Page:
TRU university radio station more relevant today than ever before
John King, Contributor Ω
Kasahra Atkins found the 1978 musical retelling of H.G. Wells’ novel War of the Worlds at a garage sale in Kamloops.
The 18-year-old Thompson Rivers University arts student now owns the record, Jeff Wayne’s Musical Version of The War of the Worlds, and plays it on a late Feb. 11 evening for her radio show Shirley’s Temple, which she says focuses on Canadian artists. The show airs Tuesdays from the university radio station CFBX or 92.5 FM The X, which is located on campus.
Atkins says she didn’t have any albums to play for the record player she was given this past Christmas until she found the War of the Worlds record.
“I like to share my music,” the rookie disc jockey says. Later, she takes out a dry-cleaning record brush from its holster, which is similar to the kind that holds harmonicas, and slides the brush across a record next to her.
Atkins learned the trombone and trumpet growing up, which helped her gain an appreciation for music.
Eventually this appreciation brought her here, to CFBX, where she shares her latest find over the airwaves.
Losing the human element
While nobody at CFBX will go out on a limb and say radio is in the midst of a revival, campus radio stations remain relevant in today’s digital marketplace because, according to CFBX station manager Brant Zwicker, technology is great until, well, it isn’t.
“It’s a two-sided sword,” Zwicker says, explaining automation at radio stations takes away from the human element.
At one time, he explains, rookie DJs worked graveyard shifts to develop their shows. But today, he says most of radio’s night content is automated – including CFBX’s content.
But Zwicker is quick to point out only music from Kamloops artists gets played on CFBX airwaves through to dawn free of commercials.
He says campus radio stations are able to do things like this because they’re not under the same pressure as commercial radio stations.
Zwicker was hired in 1998 to help establish the radio station, and by 2000, CFBX was on closed-circuit television throughout the campus.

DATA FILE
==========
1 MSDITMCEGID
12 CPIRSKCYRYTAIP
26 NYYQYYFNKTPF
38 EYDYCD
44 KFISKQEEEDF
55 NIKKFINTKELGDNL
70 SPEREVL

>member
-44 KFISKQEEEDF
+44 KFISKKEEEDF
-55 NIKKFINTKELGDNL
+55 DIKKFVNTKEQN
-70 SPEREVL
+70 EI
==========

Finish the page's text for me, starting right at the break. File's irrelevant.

Zwicker says the radio station has gone through its fair share of digital improvements, with more on the way. The radio station streams its shows online, and now employees are figuring out how best to convert its music library, which consists of CDs and vinyl records, into digital format.
Steve Marlow, who is the CFBX programming coordinator, worries the human element sometimes gets lost in the fast-paced world of evolving technologies, but says what makes the campus radio station relevant in today’s changing world is that it provides a bridge between the community and university.
“Campus radio tends to advance slowly; it’s a little more organic,” Marlow says, adding radio stations that are 100 per cent automated, those such as 96.9 Jack FM in Vancouver, actually lack the human quality driving campus radio stations.
“You don’t really feel any connection. There’s no human aspect,” Marlow adds.
In fact, Marlow likes to compare today’s environment, where people are able to use various social media and content management systems to publish online, with the western adoption of the printing press first used by Johannes Gutenberg.
“So basically everyone has the Gutenberg press now,” Marlow says.
Vinyl sounds better
Atkins slides the brush across the record a final time before she looks up and smiles.
She’s finished cleaning the record.
She likes records because of the way they sound. She explains digital music may provide convenience in a fast-paced world, but vinyl still sounds better.
“I’m always trying to find new music, especially for people my age who haven’t heard it,” she says.
It’s near the end of her show, and the clock on the wall is pushing 10 p.m. The control room is located on the second storey of the remodeled house CFBX calls home.
When you walk into the place, the walls are littered with autographed photographs of bands that stopped by over the years. In the basement, there are shelves stacked full of CDs and vinyl records.
Upstairs, there is a microphone, and instead of an Internet connection, there’s some rickety old space-opera looking stuff, and a thing called FM – whatever that means.